Dear Arielle and Brian,
I’ve made some important changes in my life, especially when it comes to manifesting a soulmate, and I’ve begun to have a positive and proactive attitude. I am noticing how many people in my life, particularly my mother, are having a real issue with my change. Perhaps she is jealous because she has been single for 16 years. Lately, she is very condescending towards me and seems very passive aggressive. Here’s my question: Is it normal when one changes for others have a real issue with it? Is it because they feel threatened? It seems like I never fully realized before the limited thinking, undeserving attitude and pessimism that surrounds me.
You can make the holidays a time of dramatic change and healing by using your innate intuitive abilities in a conscious and directed way.
Holidays are supposed to be a time when families unite, when you are reminded of your childhood or revisit the memories of yourself over the years. You may be spending this time alone or far from home. But no matter where you are or who you are with, the holidays provide you with a unique opportunity to heal the inner patterns and relationships that have been obstructing your life and hindering your dreams.
I recently had the honor of attending a family wedding in France. The groom was French and brought up in the Catholic tradition. The bride was born in California and raised in the Jewish tradition.
The family and friends from both sides assembled in a small town in the south of France and the celebration began. There was lots of food, wine, and joyous gatherings. The groom’s family exhibited the most amazing hospitality. Here is the interesting thing: It seemed perfectly natural that the French and the Americans were in the same place honoring the love of this beautiful young couple. Some spoke only English. Some spoke only French. Others had varying degrees of language learnings. It didn’t seem to matter. Somehow, we all found a way to connect and get to know each other.
Was “go green” one of your New Year’s resolutions? Even if your composter is still empty and there are chemical cleaners still lurking in your cabinets, don’t fret — Only 12 percent of those who make New Year’s resolutions actually keep them for a year. Which, frankly, is 12 percent more than I would have guessed. But if you’re like me and the other 88 percent, what can help us keep resolutions is the support of others.
With that in mind, this Earth Day I’m enlisting my family in the greening goals I set for 2011. And by “greening” (aren’t we all just getting sick to death of that word?), I mean treading more lightly on my wallet, my Daytimer, my blood pressure and Mother Earth. Surely THAT’s a resolution worth fighting for!
You’ve had “spring cleaning” on your to-do list for weeks now, but it hasn’t happened yet. Don’t despair; as with meditation and yoga, now is the perfect time to begin again (and again … ).
It is also a perfect time to detox your home environment. We spend much of our time indoors with our windows closed, so it is even more important to be mindful of healthy air quality. Consider this: The average home contains 500-1,000 chemicals resulting in indoor air quality that is two to five times more polluted than outdoor air. Yikes!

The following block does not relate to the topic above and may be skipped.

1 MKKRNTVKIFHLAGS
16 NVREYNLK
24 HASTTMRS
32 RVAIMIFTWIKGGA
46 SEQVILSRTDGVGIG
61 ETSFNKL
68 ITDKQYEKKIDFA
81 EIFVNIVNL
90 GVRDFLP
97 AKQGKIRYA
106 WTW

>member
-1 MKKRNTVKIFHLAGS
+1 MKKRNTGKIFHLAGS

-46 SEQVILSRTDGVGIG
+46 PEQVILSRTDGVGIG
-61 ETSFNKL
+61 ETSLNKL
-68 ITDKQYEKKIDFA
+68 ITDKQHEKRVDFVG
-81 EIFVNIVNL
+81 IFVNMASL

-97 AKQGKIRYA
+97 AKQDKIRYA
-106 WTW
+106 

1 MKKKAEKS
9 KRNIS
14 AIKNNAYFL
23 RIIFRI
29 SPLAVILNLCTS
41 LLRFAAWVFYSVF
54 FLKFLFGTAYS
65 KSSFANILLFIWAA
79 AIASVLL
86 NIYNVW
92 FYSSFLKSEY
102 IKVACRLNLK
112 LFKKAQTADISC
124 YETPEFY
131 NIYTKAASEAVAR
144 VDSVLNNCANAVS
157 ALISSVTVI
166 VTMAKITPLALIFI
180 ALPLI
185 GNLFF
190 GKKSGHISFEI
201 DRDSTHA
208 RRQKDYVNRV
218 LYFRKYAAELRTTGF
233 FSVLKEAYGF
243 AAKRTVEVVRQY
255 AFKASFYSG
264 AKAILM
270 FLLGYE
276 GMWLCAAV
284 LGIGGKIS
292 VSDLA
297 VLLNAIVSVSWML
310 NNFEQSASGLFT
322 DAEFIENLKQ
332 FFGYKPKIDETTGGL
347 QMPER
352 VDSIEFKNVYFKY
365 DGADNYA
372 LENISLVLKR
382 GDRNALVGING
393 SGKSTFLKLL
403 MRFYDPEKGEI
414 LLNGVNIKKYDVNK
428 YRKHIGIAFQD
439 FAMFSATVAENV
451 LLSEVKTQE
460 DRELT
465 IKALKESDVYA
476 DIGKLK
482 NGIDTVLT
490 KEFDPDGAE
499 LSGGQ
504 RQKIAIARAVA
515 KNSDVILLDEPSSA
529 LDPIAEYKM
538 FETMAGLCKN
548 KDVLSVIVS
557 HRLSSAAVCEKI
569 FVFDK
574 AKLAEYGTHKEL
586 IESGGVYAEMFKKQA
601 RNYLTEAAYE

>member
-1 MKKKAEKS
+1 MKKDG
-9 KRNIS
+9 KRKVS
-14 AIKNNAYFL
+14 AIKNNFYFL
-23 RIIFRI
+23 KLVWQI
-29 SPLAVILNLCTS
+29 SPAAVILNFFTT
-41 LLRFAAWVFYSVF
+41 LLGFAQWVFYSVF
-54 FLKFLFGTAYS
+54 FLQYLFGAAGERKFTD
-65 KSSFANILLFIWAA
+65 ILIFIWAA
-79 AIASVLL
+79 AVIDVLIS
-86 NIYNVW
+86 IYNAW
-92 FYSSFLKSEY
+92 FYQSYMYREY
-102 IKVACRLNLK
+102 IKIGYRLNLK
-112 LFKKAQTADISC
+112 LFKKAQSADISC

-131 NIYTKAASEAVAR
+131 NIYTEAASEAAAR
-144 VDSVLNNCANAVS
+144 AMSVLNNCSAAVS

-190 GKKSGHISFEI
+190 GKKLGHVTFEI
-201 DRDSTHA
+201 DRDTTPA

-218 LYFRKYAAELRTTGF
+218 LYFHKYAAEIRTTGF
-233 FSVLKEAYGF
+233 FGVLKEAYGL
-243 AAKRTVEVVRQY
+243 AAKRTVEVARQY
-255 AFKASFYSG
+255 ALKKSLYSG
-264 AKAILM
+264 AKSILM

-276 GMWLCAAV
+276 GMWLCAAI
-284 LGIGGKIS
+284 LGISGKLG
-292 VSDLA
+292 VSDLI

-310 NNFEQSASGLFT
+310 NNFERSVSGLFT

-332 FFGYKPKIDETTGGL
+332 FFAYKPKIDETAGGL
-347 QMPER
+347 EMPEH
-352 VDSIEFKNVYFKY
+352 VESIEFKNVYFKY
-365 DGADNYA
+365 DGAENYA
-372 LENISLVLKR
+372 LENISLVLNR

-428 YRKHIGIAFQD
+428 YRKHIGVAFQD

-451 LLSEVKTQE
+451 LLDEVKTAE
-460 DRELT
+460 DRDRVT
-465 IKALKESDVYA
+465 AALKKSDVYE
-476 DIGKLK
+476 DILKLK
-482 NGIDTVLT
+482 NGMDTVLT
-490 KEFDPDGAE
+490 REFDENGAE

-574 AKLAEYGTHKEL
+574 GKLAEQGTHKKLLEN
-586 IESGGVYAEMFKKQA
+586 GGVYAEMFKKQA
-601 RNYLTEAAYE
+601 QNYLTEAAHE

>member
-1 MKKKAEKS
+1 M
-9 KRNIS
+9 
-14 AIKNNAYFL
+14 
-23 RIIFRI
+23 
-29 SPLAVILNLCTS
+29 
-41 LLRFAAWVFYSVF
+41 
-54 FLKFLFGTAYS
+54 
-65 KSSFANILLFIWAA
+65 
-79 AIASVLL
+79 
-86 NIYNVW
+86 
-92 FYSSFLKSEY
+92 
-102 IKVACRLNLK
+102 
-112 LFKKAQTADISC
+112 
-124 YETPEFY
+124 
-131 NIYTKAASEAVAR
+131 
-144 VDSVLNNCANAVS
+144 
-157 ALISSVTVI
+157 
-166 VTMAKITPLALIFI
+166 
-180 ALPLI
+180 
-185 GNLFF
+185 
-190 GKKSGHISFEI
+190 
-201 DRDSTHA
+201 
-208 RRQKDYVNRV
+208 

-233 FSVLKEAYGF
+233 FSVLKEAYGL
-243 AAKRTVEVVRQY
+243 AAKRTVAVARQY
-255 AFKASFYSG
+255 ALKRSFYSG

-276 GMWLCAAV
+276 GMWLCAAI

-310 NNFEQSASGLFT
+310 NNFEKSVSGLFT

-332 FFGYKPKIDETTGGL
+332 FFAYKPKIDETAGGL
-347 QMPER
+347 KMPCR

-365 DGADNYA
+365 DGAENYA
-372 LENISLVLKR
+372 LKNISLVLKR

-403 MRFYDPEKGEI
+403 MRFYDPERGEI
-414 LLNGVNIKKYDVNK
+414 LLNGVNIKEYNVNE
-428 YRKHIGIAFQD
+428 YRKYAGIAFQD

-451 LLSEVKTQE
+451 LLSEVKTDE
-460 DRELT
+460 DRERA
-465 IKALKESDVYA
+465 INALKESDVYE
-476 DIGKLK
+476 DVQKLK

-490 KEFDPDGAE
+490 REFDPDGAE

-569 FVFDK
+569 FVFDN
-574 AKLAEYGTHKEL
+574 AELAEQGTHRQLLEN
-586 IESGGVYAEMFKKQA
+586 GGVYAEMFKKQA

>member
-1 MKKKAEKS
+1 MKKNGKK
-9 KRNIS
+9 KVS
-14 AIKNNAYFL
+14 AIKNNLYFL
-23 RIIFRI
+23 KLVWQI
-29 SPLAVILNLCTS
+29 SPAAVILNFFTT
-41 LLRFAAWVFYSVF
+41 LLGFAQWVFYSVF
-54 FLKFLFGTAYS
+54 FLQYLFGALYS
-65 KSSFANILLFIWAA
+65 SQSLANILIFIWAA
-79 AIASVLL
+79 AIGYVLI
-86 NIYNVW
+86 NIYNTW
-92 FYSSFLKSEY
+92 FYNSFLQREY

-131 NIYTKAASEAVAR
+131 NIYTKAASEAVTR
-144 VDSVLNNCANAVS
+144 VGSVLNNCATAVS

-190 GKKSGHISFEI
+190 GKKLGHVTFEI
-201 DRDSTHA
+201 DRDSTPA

Here are nine easy ways that you can detox your home, so you and your family and enjoy a healthier spring:
I think it’s safe to say that one of the things we modern-day moms do a bit more than our moms did is baby our kids, especially when it comes to what they eat. Some of this is good, of course. Regulating intake of sugar and processed foods is probably not something best left up to people whose idea of a balanced meal is beef jerky and fruit snacks. But at some point, kids need to learn to make their own good choices, right? When and how we do that is each family’s decision, but for me the food thing was getting ridiculous.
From time to time, we highlight the best articles, blogs, news, videos and interesting Web tidbits to help you live fit, live healthy, live green and live happy. Here are our latest finds, just in time for Spring! From wild new workout hybrids to sweet-smelling charities, we’re sure you’ll find something to pique your interest.
While I welcome winter along with all the other skiers and outdoor aficionados here in Colorado, by the end of February I’m ready for a surf and sand break. But cramming onto a crowded beach towel-by-cooler with hundreds of other sunseekers is not my vision of restoring my winter-weary spirit.
When you’re a beach lover and a nature lover, the quest becomes to find those pristine stretches of sand that make you feel you’ve discovered a place where time stops; where the rhythm of sea on shore is the primary sound; where the sun’s slow slide behind the horizon is the only marker of day melding into night. A place like, say, Bai Kem Beach on Phu Quoc, one of 105 islands that comprise this idyllic Vietnamese archipelago in the Gulf of Thailand. Picture a soft, white sugar-sand beach, fringed with slender palms. Phuket, half a century ago. No people. Just total, unspoiled beauty.
My home is undergoing a rebirth. It’s painful, long and decidedly unpredictable.
Most people might call it a renovation. But it’s more than that. It’s a new incarnation of what was formerly four walls and a roof into a home.
The rebirth is born of necessity — a leaky roof, drafty windows and stained broadloom carpet that harbored more than I wanted to consider within its fibers…
When my husband and I bought our first place, my answer to that question would have been 440 square feet per person.
We had everything we needed in that space, including a spare bedroom for guests and enough “party space” for gatherings with friends. But it didn’t take long before the lure of our first house — an 1800s Victorian — made us feel as if we needed to double our living area to 925 square feet per person. (Sound familiar?)